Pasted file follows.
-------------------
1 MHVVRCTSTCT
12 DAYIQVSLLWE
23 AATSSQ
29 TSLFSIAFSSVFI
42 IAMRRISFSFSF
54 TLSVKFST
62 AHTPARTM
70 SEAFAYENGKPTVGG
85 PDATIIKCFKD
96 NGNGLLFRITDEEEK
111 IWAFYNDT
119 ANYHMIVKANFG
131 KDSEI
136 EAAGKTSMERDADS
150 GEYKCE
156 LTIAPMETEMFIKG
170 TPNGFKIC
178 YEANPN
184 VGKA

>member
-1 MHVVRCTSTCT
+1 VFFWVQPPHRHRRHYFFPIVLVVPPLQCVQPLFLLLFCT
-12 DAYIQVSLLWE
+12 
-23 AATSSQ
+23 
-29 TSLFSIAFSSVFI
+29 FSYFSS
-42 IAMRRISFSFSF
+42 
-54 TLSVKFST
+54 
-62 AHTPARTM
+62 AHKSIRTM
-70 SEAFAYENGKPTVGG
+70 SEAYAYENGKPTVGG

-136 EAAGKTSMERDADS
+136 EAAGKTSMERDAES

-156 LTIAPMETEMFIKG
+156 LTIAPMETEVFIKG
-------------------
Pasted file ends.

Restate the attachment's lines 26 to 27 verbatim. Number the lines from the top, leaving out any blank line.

+23 
-29 TSLFSIAFSSVFI